On page 7 we can locate the Bratislava police extension of the passport from May 15th to June 30th 1940 – a very brief and short period of time to leave the borders, for the purpose of immigration. An important note: the fact that she was not issued a temporary or permanent Slovakian passport is strange and begs for an explanation, which cannot be found inside the document. Seems the authorities were not bothered with such formalities and we most likely more than happy to see this Jewish young woman leave their country, allowing her to sue, for a short period of time only, her old Czech passport.
On May 16th she sailed via boat from the post of Bratislava, taking her all the way to the Adriatic Sea. We can roughly trace her voyage and the event’s that followed by examining the other annotations and applied rubber-stamps inside her passport: On page 9 it is hand inscribed inside her passport, above her entry stamp into British Palestine, that she is the wife of Karol Princz, and this is a very crucial piece of information and evidence that would most likely explain to us, 70 years later, the events that unfolded once she sailed out of Bratislava.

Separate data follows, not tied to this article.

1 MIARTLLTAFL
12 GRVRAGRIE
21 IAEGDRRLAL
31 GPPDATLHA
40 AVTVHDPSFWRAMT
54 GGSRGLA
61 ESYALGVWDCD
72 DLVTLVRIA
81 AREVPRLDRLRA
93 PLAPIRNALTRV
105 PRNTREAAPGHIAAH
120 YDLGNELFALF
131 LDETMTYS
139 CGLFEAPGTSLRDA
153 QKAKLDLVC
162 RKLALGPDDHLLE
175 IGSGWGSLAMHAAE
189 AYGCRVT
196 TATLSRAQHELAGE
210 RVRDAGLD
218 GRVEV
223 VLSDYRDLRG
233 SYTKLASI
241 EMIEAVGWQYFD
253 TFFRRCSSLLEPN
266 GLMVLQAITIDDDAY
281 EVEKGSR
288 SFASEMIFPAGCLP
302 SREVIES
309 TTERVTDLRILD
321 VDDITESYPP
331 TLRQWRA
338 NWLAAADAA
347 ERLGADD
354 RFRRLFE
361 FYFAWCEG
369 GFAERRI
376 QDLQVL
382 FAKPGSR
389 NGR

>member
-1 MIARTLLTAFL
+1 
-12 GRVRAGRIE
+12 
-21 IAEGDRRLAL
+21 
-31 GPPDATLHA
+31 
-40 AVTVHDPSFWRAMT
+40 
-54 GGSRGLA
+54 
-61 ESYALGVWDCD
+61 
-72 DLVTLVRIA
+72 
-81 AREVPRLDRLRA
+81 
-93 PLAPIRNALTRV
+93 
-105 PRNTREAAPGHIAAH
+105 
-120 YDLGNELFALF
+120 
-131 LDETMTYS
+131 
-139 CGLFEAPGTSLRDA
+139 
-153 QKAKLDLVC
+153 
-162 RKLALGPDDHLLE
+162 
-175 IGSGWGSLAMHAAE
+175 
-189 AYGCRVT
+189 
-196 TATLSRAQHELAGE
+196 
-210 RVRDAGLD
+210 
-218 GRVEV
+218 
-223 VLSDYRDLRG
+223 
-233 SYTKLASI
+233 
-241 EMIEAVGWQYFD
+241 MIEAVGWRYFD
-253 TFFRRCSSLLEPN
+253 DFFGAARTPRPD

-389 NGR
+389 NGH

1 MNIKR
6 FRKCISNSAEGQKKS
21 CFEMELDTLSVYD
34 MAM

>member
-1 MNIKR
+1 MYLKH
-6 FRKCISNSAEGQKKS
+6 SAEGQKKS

On-line research has revealed to us that Karol was onboard the ill-fated ship “Pentcho” that due to rough seas and the possibility of using a poorly looked-after vessel, was shipwrecked at the Aegean Sea around the same time (he is numbered 361 on the list of shipwrecked passengers). He had managed miraculously to find refuge at the port of Rhodes. The small Island with the community of close to 2,000 Jewish members did their utmost to bring comfort and assistance to close to 200 refugees of the Pentcho, who had lost all their belongings at sea.